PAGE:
The Living Daylights (1987)
Timothy Dalton is possibly the most technically accomplished and prestigious actor to have played the iconic MI5 agent, James Bond. He was in fact asked by Cubby Broccoli to play the role back in 1969 shortly after Connery's departure from the franchise. Broccoli had been impressed by Dalton’s performance in The Lion in Winter. However, Dalton himself felt he was too young for the job at the time. After Roger Moore retired from the role in 1985 it looked like Pierce Brosnan would certainly to get the part. However, due to contractual reasons and prior commitments, he was not unable to fulfil the proposed shooting schedule. So, Dalton landed what was at the time, the most prestigious action role in film making, by default.
By 1987 there had been a major shift in the production of action movies. The traditional spy genre was in decline. "Cop Buddy" films were becoming increasingly popular and relying more on the major set pieces to bolster their appeal. The ubiquitous action hero was being transformed by such films as Lethal Weapon, Die Hard and Rambo. The expensive and complex action sequences that had for over a decade had been the exclusive province of the Bond franchise, were now becoming common place in many other movies. The competition was raising their game, so Bond needed to modernise and shake off some of the more archaic aspects of his heritage if he wished to remain a viable franchise. The change of actor presented the production with an ideal opportunity to address this very issue.
Director John Glenn decided to use Daltons acting skills as an opportunity to go back to basics and return Bond to the character found in the Fleming’s books. Out went the one liners to soft pedal the violence, that Moore had made his own during his tenure. The screenplay by Ricard Maibaum and Michael J. Wilson therefore maintained the charm along with the panache but it also introduced a ruthless and somewhat cold edge to Bond’s personality. Furthermore, the plot was dialled back from previous extremes to tell a more grounded story set in against the contemporary issues of the time. As a result, Bond this time round, finds himself up against rogue KGB officer, General Georgi Koskov (Jeroen Krabbé), who rekindles an old feud between the two governments respective security services, as a cover for his illegal arms and drugs trafficking in Afghanistan. As another concession to changing times was a subtle reduction in Bond’s promiscuity and a female lead (Maryam d'Abo) who had more depth than usual.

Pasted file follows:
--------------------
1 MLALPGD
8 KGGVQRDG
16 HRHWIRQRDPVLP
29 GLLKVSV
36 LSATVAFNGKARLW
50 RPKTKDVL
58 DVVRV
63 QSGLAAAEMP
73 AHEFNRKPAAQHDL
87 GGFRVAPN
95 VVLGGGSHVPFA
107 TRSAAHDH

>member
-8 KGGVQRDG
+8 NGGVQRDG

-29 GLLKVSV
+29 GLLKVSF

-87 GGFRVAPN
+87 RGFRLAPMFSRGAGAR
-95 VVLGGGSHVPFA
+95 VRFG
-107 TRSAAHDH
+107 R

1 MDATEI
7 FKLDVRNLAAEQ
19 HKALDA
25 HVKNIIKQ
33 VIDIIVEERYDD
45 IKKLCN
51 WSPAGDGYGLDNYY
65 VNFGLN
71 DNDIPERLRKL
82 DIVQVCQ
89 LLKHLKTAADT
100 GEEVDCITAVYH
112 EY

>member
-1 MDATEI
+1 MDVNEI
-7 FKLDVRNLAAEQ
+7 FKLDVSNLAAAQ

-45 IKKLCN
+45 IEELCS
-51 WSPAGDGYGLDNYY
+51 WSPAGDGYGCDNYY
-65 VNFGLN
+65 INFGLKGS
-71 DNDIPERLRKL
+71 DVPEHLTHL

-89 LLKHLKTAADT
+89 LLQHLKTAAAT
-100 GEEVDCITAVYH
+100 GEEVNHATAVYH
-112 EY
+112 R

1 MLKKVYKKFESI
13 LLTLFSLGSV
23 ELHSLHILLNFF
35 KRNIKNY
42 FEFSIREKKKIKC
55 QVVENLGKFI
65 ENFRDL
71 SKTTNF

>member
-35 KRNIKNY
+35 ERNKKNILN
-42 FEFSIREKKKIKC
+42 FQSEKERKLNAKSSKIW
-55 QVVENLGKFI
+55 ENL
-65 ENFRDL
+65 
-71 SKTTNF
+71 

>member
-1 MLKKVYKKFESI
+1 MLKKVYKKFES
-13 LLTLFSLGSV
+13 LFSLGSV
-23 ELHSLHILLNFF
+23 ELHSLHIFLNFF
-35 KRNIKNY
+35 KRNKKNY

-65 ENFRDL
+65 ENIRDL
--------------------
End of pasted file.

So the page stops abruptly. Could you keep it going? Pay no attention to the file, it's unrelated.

The Living Daylights is therefore a revisionist entry into the series. It stands out along with On Her Majesties Secret Service and For Your Eyes Only as being closer in spirit to the source text. As ever with the franchise this instalment has some very good action sequences and the hand to hand fights scenes are gritty and tough. This was the first film where Bond head butts an opponent, a move that had previously deemed “out of character”. The villainous Necros (Andreas Wisniewski) has a particularly vicious fight with a MI5 agent and at a one point, holds his face against a hot grill. It is a notable change of tone from the camper Roger Moore era. The Living Daylights also has less reliance on the ubiquitous gadgets of "Q" branch. They are present but not quite as preposterous. The overall effect of all these changes was to bring the series back in touch with reality after decades of excess and comic banter.